“I say it must turn back. I ask President Obama to do the right thing. The United States must renounce its witch-hunts against Wikileaks. The United States must dissolve its FBI investigation.

“The United States must vow that it will not seek to prosecute our staff or our supporters. The United States must pledge before the world that it will not pursue journalists for shining a light on the secret crimes of the powerful.

“There must be no more foolish talk about prosecuting any media organisation; be it Wikileaks, or be it the New York Times.

“The US administration’s war on whistleblowers must end.

“Thomas Drake, William Binney and John Kirakou and the other heroic whistleblowers must – they must – be pardoned or compensated for the hardships they have endured as servants of the public record.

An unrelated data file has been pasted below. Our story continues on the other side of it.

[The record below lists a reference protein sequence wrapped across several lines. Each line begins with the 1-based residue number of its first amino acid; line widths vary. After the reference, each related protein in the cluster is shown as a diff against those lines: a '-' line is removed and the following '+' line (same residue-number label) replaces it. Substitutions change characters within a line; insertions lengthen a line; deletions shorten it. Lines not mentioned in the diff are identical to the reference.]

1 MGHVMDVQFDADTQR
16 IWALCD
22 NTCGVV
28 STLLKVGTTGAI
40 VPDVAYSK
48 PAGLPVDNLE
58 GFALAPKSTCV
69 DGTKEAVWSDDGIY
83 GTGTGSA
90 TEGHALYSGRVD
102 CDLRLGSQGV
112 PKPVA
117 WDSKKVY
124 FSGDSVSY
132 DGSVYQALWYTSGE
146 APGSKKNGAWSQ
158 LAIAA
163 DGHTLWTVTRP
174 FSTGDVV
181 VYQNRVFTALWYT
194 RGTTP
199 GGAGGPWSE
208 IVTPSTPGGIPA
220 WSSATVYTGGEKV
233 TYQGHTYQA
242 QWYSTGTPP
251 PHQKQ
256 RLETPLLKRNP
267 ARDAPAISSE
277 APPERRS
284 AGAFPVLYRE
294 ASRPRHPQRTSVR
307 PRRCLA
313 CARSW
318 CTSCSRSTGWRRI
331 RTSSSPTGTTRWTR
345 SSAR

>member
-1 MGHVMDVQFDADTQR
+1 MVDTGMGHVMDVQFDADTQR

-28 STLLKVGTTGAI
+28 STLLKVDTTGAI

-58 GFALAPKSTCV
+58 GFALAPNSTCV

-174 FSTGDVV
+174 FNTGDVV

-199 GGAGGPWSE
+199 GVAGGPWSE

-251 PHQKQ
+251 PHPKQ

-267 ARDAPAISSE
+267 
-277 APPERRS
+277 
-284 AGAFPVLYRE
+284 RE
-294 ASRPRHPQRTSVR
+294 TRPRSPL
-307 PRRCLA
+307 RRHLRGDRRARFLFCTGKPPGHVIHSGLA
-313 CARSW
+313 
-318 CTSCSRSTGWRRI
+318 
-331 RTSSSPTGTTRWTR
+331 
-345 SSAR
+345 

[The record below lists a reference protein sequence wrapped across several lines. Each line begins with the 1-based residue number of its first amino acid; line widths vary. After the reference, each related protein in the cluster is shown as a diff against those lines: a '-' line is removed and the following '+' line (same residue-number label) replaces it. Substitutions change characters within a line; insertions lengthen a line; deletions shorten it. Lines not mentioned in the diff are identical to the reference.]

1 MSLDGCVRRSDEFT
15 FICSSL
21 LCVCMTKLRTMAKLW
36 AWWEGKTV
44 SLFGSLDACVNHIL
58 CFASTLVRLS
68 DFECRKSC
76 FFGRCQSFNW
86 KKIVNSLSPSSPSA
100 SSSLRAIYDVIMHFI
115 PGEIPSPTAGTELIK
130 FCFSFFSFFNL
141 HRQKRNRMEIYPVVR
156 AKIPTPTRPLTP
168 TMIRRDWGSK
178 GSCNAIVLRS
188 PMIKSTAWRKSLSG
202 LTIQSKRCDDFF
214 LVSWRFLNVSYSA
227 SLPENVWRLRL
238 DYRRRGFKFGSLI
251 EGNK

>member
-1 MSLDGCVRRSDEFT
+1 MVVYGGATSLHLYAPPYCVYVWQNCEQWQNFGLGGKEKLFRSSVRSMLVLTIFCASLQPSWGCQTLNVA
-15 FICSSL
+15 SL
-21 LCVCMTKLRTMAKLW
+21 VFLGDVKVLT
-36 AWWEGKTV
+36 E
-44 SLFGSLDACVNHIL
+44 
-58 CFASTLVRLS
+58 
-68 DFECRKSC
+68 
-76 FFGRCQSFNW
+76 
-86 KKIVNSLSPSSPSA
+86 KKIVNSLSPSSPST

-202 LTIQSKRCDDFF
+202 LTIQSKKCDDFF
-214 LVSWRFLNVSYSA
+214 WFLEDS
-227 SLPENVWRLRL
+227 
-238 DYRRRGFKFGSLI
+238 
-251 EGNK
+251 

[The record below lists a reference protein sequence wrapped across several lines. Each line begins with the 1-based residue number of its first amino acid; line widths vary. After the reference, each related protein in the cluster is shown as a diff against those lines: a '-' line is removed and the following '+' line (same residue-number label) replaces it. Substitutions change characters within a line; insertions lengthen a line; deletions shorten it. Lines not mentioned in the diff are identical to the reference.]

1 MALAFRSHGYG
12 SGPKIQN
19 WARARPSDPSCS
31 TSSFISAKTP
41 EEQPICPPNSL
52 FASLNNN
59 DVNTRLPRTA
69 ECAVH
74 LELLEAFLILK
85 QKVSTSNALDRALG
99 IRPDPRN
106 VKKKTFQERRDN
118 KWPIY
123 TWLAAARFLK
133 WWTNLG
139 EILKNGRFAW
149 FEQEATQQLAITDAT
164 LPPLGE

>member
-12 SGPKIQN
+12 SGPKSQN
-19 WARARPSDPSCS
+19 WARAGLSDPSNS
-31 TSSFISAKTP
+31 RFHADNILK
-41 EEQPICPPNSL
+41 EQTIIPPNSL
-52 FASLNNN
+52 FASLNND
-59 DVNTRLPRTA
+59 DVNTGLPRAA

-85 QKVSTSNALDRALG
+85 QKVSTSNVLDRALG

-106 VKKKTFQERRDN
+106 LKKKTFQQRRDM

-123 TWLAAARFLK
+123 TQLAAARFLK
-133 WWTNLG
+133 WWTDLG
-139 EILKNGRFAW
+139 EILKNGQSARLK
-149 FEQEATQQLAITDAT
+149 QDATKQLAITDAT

“And to the Army Private who remains in a military prison in Fort Leavenworth, Kansas, who was found by the United Nations to have endured months of torturous detention in Quantico, Virginia and who has yet – after two years in prison – to see a trial: he must be released.

“Bradley Manning must be released.

“And if Bradley Manning did as he is accused, he is a hero and an example to us all and one of the world’s foremost political prisoners.

“Bradley Manning must be released.

“On Wednesday, Bradley Manning spent his 815th day of detention without trial. The legal maximum is 120 days.